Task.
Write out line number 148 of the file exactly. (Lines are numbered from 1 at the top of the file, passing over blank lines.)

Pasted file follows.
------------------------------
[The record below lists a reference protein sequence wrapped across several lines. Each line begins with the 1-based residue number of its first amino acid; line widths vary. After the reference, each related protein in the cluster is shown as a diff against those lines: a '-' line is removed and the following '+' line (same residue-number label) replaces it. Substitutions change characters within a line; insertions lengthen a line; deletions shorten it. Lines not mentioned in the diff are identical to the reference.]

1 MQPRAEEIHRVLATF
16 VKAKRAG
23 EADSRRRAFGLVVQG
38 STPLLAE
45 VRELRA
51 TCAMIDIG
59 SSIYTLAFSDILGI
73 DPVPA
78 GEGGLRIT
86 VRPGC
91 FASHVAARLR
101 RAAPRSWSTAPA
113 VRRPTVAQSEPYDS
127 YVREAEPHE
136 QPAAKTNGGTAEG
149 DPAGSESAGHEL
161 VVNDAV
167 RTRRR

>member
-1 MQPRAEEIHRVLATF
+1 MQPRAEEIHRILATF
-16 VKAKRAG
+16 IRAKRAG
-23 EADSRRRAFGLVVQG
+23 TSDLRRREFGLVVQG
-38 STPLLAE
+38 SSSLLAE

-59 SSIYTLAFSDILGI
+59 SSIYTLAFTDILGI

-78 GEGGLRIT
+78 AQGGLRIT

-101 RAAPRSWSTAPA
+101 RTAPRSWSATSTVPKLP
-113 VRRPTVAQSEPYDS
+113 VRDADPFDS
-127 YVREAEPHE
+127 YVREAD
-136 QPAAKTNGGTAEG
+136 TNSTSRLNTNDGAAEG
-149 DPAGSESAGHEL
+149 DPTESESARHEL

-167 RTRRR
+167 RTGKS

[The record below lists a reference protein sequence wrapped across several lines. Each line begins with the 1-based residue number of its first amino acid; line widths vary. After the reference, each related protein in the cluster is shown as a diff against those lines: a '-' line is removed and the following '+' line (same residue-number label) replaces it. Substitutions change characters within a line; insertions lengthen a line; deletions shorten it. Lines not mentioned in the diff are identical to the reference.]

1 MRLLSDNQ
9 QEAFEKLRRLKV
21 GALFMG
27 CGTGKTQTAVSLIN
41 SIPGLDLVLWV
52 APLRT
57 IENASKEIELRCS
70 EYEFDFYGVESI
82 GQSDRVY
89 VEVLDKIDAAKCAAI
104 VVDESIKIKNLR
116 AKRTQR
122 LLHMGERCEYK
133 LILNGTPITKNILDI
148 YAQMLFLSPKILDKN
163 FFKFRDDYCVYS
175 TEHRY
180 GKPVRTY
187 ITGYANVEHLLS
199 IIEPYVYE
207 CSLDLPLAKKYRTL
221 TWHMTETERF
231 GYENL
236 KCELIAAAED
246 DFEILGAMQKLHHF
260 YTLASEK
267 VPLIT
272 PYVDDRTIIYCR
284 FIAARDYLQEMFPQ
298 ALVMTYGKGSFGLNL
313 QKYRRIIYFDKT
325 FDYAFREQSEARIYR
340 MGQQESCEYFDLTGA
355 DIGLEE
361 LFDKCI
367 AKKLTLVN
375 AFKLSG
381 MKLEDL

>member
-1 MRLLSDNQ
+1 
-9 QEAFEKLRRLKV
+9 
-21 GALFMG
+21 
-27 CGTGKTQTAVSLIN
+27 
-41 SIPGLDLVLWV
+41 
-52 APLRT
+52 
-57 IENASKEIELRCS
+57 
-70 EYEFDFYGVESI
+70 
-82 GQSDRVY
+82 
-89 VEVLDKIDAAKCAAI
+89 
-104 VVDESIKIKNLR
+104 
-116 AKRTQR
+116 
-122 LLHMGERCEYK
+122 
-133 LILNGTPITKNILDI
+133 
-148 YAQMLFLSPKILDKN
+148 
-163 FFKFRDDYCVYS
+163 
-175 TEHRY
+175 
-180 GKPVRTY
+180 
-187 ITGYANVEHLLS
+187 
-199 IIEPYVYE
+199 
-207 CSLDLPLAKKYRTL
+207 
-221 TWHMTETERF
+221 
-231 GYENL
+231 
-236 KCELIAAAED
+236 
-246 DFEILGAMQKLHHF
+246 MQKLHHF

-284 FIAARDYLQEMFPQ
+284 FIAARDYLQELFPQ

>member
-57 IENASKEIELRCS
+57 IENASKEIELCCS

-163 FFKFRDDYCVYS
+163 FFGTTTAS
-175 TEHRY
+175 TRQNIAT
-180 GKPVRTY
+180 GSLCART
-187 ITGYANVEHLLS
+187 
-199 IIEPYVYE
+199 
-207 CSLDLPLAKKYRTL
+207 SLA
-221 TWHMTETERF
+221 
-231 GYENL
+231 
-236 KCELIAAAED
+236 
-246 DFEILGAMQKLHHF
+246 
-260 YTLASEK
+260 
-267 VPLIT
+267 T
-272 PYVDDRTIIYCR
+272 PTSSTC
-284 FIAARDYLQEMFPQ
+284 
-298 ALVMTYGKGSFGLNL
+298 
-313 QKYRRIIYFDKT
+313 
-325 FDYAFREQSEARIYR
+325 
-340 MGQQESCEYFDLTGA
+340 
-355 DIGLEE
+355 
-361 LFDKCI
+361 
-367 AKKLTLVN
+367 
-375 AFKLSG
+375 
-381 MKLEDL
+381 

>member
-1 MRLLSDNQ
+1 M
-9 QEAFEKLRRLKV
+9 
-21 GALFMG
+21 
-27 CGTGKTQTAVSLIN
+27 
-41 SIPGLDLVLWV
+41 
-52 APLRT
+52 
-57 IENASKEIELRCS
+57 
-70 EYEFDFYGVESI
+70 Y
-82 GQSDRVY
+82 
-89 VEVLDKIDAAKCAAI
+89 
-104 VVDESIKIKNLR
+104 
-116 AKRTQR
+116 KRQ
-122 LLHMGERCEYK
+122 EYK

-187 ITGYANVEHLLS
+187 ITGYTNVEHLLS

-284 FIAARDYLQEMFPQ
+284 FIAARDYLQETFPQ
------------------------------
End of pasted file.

-199 IIEPYVYE